David Bourget (Western Ontario)
David Chalmers (ANU, NYU)
Rafael De Clercq
Ezio Di Nucci
Jack Alan Reynolds
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Stanford University Press (2001)
Examining Levinas's critique of the Heideggerian conception of temporality, this book shows how the notion of the feminine both enables and prohibits the most fertile territory of Levinas's thought. The author suggests that though Levinas's conception of subjectivity corrects some of the problems Heidegger's philosophy introduces, such as his failure to deal adequately with ethics, Levinas creates new stumbling blocks, notably the confining role he accords to the feminine. For Levinas, the feminine functions as that which facilitates but is excluded from the ethical relation that he sees as the pinnacle of philosophy. Showing that the feminine is a strategic part of Levinas's philosophy, but one that was not thought through by him, the author suggests that his failure to solidly place the feminine in his thinking is structurally consonant with his conceptual separation of politics from ethics.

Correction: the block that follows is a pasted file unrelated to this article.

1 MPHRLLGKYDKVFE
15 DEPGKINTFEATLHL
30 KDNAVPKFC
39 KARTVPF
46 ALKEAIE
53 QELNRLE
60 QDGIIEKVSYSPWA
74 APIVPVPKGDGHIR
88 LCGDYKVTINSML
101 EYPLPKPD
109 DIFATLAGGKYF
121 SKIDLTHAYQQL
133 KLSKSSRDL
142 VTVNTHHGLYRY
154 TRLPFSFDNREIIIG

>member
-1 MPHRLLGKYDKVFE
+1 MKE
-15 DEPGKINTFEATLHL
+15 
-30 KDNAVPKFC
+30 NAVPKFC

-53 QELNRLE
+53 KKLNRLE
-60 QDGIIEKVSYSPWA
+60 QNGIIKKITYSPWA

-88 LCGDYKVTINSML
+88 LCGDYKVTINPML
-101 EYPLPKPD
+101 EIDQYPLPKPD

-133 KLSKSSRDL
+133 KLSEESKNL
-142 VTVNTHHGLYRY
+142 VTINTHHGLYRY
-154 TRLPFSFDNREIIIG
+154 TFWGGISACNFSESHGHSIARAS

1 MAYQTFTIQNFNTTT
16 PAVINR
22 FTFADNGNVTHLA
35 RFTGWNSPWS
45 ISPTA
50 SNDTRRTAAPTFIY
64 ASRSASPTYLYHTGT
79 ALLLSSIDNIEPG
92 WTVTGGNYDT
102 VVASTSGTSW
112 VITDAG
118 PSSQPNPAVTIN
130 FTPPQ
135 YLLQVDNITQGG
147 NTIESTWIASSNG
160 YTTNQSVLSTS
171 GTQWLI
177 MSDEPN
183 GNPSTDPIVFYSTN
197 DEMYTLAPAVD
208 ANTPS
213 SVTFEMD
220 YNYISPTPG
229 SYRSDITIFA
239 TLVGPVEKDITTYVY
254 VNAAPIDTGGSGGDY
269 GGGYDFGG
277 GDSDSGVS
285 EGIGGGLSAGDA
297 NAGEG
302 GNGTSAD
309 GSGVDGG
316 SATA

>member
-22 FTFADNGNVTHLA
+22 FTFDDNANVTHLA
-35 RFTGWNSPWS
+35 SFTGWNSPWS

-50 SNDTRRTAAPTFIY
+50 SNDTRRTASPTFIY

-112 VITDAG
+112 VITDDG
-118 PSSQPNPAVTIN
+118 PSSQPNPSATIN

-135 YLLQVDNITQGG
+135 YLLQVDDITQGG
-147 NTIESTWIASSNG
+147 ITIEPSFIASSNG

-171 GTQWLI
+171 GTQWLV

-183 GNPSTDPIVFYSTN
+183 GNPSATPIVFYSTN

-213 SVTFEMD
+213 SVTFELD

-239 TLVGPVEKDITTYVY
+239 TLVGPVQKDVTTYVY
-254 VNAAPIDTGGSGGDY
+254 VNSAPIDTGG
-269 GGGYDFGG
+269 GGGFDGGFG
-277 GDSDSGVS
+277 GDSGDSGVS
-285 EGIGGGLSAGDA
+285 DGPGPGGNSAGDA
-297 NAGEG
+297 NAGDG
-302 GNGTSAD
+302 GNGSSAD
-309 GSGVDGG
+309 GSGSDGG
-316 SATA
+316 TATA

|Keywords||Time History Death History Femininity (Philosophy History|
|Categories||categorize this paper)|
|Buy the book||$17.99 used (31% off) $25.95 direct from Amazon $25.95 new Amazon page|
|Call number||B2430.L484.C475 2001|
|ISBN(s)||0804739323 0804743118 9780804743112|
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Citations of this work BETA
Lisa Guenther (2006). "Like a Maternal Body": Emmanuel Levinas and the Motherhood of Moses. Hypatia 21 (1):119-136.
Sara Murphy (2004). Mourning and Metonymy: Bearing Witness Between Women and Generations. Hypatia 19 (4):142-166.
Havi Carel (2007). Temporal Finitude and Finitude of Possibility: The Double Meaning of Death in Being and Time. International Journal of Philosophical Studies 15 (4):541 – 556.
Steven Crowell (2012). Why is Ethics First Philosophy? Levinas in Phenomenological Context. European Journal of Philosophy 20 (4):564-588.
Rosalyn Diprose (2009). Women's Bodies Giving Time for Hospitality. Hypatia 24 (2):142 - 163.
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